As Ukrainians fight for freedom, democracy, former leaders of Georgia, Ukraine weigh in on crisis at STTP event

The invasion of Ukraine is Russia’s “last attempt” to crush the country, reclaim its empire and reestablish a pre-World War II era of “rule by might,” a former deputy Prime Minister of Georgia Eka Tkeshelashvili has said.

“This is the new concept that Russia is imposing on all of us—accepting the fact that war crimes and crimes against humanity can go unpunished; that the crime of aggression is an effective tool of pursuing foreign policy aims by nations big or small”, Tkeshelashvili said at an exclusive Speakers Series event organized for high school students by the Speak Truth to Power Team at RFK Human Rights and the Nizami Ganjavi International Center on March 9.

Tkeshelashvili, currently head of the USAID Support to Anti-Corruption Champion Institutions program in Ukraine (SACCI), denounced the Russian invasion of Ukraine, warning that it has set the world on a path to “relativism”—where individual rights and liberties don’t matter anymore, “because it’s relative.”

“At a time when nations ought to be fighting to entrench fair and just societies, Russia wants to compel the rest of the world to accept its invasion of Ukraine as a legitimate reality,” she said. “We are back to the 19th century, where relativism is a premise upon which we develop our societies, so that nobody has even an idea or an ambition to ask for more for the citizens of another country. Because, guess what? There are no rights and guarantees anymore.”

Reflecting on Russia’s invasion of Georgia in 2008, Tkeshelashvili highlighted the threat of Russia’s expansionist ambitions to its immediate neighbors and beyond.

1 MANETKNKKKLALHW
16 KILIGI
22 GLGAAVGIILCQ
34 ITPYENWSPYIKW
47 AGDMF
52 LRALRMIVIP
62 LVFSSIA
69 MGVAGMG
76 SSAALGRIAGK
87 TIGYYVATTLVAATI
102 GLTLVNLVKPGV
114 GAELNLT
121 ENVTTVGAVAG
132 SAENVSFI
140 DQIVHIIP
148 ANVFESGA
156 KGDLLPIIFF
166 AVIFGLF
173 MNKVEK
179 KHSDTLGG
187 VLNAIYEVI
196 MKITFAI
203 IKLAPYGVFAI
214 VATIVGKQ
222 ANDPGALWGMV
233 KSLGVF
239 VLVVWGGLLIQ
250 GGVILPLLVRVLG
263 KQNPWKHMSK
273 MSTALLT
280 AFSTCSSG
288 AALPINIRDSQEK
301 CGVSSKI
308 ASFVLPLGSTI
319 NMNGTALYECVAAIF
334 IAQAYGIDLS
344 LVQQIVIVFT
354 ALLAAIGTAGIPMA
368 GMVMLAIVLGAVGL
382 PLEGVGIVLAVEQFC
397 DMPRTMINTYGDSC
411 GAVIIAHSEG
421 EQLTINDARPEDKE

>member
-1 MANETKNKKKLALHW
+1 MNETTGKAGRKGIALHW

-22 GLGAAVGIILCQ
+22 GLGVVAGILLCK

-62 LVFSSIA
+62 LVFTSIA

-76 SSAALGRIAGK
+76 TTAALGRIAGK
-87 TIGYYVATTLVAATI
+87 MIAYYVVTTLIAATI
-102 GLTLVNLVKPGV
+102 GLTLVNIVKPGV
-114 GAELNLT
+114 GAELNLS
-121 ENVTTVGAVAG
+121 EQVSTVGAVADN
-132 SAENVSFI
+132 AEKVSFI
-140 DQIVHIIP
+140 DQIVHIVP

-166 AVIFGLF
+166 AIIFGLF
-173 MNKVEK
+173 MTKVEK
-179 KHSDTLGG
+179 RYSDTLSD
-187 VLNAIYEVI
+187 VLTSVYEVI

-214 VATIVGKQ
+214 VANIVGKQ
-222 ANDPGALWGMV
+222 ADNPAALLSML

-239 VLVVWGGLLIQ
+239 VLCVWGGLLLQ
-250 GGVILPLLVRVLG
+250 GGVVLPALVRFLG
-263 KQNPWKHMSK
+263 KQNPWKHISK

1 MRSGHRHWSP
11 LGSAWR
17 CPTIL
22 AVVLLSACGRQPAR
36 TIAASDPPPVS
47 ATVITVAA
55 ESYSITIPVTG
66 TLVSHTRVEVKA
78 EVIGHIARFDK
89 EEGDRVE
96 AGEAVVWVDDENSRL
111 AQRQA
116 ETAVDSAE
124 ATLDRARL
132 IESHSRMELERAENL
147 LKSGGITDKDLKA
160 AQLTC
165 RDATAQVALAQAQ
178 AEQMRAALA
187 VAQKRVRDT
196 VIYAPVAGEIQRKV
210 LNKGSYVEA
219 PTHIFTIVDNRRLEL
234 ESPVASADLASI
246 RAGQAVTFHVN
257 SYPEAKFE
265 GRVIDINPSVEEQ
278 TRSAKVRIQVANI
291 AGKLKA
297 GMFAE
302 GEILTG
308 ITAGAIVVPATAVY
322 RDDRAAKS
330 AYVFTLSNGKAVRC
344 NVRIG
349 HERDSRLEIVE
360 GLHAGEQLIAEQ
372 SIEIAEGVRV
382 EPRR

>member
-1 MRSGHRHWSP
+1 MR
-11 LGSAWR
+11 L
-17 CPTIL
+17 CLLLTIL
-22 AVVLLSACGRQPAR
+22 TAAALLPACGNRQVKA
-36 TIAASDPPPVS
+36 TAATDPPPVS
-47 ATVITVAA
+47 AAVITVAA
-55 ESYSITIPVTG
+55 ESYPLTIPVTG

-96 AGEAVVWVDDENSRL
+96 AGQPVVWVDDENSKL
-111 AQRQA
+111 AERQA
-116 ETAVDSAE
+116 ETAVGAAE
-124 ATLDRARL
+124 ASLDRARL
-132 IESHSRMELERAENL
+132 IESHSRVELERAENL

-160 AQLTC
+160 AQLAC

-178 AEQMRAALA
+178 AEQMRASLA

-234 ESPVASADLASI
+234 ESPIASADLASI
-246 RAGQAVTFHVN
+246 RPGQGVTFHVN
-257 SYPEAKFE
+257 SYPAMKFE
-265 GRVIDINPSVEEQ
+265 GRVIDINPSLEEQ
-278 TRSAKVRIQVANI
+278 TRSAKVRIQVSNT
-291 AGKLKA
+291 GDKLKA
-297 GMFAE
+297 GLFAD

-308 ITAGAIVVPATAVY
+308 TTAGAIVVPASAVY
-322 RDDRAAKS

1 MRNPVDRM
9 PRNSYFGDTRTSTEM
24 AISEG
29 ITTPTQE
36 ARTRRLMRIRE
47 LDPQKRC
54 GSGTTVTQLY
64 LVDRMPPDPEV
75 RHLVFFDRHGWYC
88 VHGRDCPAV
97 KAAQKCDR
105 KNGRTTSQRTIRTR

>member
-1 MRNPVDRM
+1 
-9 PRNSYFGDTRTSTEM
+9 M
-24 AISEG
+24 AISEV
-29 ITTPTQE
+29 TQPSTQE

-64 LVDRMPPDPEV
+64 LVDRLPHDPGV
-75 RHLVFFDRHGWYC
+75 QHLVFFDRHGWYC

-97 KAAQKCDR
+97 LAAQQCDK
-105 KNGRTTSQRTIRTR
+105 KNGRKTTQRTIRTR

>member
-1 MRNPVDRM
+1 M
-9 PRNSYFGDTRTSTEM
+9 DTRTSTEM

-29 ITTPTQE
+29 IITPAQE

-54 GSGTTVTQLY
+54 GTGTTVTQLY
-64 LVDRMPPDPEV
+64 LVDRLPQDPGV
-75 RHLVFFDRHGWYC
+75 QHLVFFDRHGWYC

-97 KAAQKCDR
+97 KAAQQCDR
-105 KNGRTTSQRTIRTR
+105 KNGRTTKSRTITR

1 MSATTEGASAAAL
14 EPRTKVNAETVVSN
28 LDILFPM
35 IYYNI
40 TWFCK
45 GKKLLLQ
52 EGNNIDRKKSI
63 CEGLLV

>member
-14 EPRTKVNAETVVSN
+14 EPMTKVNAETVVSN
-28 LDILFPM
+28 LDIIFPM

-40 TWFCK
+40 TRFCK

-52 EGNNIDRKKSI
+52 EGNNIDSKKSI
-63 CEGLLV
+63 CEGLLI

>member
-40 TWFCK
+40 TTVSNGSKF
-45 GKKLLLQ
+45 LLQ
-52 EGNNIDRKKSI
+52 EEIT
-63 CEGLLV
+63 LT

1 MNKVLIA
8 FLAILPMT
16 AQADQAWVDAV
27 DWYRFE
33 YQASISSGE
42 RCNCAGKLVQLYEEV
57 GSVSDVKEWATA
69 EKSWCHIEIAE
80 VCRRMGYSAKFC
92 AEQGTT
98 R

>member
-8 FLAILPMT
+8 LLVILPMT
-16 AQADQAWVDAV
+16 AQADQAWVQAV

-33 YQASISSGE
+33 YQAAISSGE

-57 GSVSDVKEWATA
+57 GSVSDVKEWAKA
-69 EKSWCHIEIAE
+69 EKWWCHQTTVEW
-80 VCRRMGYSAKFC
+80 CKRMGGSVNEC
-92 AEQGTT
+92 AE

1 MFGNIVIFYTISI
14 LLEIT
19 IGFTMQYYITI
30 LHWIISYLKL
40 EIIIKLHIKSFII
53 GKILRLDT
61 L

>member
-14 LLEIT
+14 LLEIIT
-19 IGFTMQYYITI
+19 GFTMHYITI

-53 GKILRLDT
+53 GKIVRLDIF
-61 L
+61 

Tkeshelashvili made clear that Ukrainians are fighting for their individual freedoms, not nationalism. “It’s the independence and sovereignty of their country and they are ready to pay with their blood for their aspiration and commitment,” she said.

She urged collective action against Russia and called on its citizens to speak out and “put up a fight.”

Also speaking at the event, former Prime Minister of Bosnia and Herzegovina Zlatko Lagumdžija underscored the need to mobilize global support in defense of Ukraine. “If Ukraine gets defended, then we have reason to believe it is not going to happen somewhere else,” he said.

Lagumdžija spoke to students at the virtual event a few meters from the site where he was wounded as deputy prime minister in 1993 following a shelling attack by Serb gunners.

Acknowledging Robert F. Kennedy as “my hero,” Lagumdžija said he joined politics to help create a world where people can live together in “shared societies” governed by democracy and human rights. He commended RFK Human Rights’ efforts to educate young people on the significance of the fight for human rights.

He cautioned against taking the situation in Ukraine for granted, noting that the Srebrenica genocide and other similar atrocities caught the world unawares. “Today’s world cannot be defended only on our soil. We have to defend people all over the world,” he said.

Over 3 million people have fled Ukraine since Russia invaded the country, according to the United Nations refugee agency.

Written by Ohimai Amaize.